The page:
Crossing The Tide. 20th May

Glady Dacks to 2nd GOBA mooring, River Wissey

Another early start for us, we’d the tide to catch!

Only time for one birthday present before we pushed off, a sponge squeegee thing to help clean the solar panels, a Barnetts in York purchase on Tilly’s behalf.

Funny clouds

What a grey morning! The clouds above us looked like someone had rolled out a load of wadding or that we had been covered by a large grey focaccia. Waterproofs were at the ready should they be needed, they were later on.

Salters Lode

We arrived at Salters Lode around 9:30, a chap in high vis asked if we’d be going through the lock today. Yes. He would be our lock keeper, we should be ready to go at 11:30, he’d just been down to let two long boats through the lock. Salters Lode Lock is 62ft long and heads out onto the Tidal River Great Ouse. If your boat is longer than 62ft then it is still possible to pass through the lock when the level of the river matches that of the creek, both gates on the lock open at the same time. He checked our length, we’d be fine, then he went to chat with NB Tank Girl they’d also be going through today.

Lock gates open

We walked up to look at the lock and river. Mick had spent sometime last night watching Youtube videos of boats coming and going through Slaters Lode and Denver Sluice (the lock to get onto the non-tidal River Great Ouse. But there’s nothing like seeing the lay of the land/river and the speed at which the water passes by first hand.

The tide was on it’s way in. Outside the lock we could see the railings that help guide you into the mouth of the lock and hopefully avoid ending up on the sand banks. We then walked along the flood bank towards Denver Sluice, over Old Bedford Lock. Just half a mile of tidal water lays between the two locks. Denver Sluice looked bigger and more substantial with it’s big guillotine gates. Time for a cuppa back on board before the tide would be right for us.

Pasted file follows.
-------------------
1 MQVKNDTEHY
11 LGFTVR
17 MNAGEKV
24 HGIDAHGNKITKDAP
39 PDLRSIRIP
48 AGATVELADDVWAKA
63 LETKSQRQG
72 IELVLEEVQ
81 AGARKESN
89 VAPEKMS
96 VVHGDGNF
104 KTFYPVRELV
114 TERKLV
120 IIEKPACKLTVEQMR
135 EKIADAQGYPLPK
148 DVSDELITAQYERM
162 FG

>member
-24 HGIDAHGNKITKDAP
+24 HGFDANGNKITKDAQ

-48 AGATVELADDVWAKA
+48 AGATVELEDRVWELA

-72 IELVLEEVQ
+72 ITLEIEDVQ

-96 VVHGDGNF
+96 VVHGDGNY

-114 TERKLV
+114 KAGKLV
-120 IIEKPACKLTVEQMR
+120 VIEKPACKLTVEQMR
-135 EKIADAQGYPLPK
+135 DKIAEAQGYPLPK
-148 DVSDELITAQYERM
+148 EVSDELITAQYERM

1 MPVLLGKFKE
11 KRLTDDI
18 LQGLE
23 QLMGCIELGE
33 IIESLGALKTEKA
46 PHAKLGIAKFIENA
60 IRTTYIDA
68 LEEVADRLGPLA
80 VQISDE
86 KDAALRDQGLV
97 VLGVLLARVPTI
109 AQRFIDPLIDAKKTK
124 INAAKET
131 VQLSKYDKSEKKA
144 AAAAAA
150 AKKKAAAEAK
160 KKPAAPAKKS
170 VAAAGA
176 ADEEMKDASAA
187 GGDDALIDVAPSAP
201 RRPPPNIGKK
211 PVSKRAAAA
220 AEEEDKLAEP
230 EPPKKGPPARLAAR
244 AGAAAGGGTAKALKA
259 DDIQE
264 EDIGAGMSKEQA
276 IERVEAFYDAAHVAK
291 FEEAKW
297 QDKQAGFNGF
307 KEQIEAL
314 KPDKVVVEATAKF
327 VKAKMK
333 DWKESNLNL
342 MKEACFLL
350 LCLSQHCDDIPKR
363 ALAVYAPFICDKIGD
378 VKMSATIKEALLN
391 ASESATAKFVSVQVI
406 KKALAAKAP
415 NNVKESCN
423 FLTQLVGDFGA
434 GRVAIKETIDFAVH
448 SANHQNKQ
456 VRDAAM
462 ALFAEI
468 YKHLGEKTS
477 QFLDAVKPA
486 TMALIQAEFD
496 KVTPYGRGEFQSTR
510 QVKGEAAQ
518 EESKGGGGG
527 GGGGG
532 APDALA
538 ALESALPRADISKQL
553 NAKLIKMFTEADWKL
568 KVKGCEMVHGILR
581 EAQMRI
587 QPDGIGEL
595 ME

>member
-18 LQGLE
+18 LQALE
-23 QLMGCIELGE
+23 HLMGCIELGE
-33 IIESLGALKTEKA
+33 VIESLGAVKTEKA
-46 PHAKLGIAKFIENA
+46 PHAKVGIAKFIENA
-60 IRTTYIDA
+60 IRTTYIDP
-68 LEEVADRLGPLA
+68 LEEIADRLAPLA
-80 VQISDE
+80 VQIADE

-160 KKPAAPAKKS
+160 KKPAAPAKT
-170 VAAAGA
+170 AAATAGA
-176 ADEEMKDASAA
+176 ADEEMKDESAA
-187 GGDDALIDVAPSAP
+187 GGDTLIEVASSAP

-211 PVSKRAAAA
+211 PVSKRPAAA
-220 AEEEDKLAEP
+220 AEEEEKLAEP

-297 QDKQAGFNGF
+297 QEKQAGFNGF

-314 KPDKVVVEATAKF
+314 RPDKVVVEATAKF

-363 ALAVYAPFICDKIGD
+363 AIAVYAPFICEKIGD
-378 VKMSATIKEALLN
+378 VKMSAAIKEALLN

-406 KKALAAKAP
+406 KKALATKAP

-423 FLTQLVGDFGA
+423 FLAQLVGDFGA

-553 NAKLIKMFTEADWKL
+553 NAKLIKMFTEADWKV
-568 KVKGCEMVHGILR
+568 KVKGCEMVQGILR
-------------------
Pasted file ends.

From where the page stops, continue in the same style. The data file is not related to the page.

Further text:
At 11:30 both boats were ready. The lady from NB Tank Girl headed off to see if she could find the lock keeper, I followed in case we’d be told anything important. The chap took some finding as he was actually on the river side checking the depth of water, I couldn’t quite see, but I think he was in waders with a stick just on the side we’d seen a couple of hours earlier just sitting out of the water. ‘Another half hour’ he said. There are all sorts of factors to take into consideration at Salters Lode, tide, fresh water, an exact time can’t be given, but a good measure is required.

By now it was raining. Would our planned barbeque still be on or would we be lighting the stove and having jacket potatoes for Mick’s birthday meal?

About half an hour later the Lockie came to say the level was good, he was ready for us. NB Tank Girl went first, one boat at a time through the lock. They detached their chimney and laid it on the roof, air draught kept to the minimum. The bow rope was passed round a chain to help keep their boat into the side, then a sluice was opened letting jets of water into the lock. It doesn’t seem right that we’d be going up onto tidal water.

As the boat rose the Lockie kept reminding the lady to duck as she was positioned directly under part of the structure that was getting closer and closer. Then the guillotine gate was raised, would their boiler flue fit under the bridge? Out on the river the tide was now going out, they could wait for the level to be suitable to get out, but they managed to sneak out.

Swapping boats

The Lockie made a phone call to Denver Sluice, there was a boat coming the other way, down stream. Both boats exited their respective locks at the same time and would pass somewhere on the half mile between, a bit like exchanging spies at Check Point Charlie. We watched NB Tank Girl exit, put the revs on and push her tiller over to head upstream and into the out going tide.

From up ahead we could see NB Annie heading downstream, the two boats would end up passing on the wrong side, but that didn’t really matter. The Lockie stood high by the lock, his high vis coat worn for a reason. He held his arm out pointing to downstream, NB Annie held her course. Then when his arm was dropped, the chap at the helm began his turn. As you would at Selby he swung around to face the out going tide and then inched his way back towards the lock. Did he have enough power to avoid hitting the downstream wall? Did he have too much power on and be going to miss the fencing and end up on the sand bank?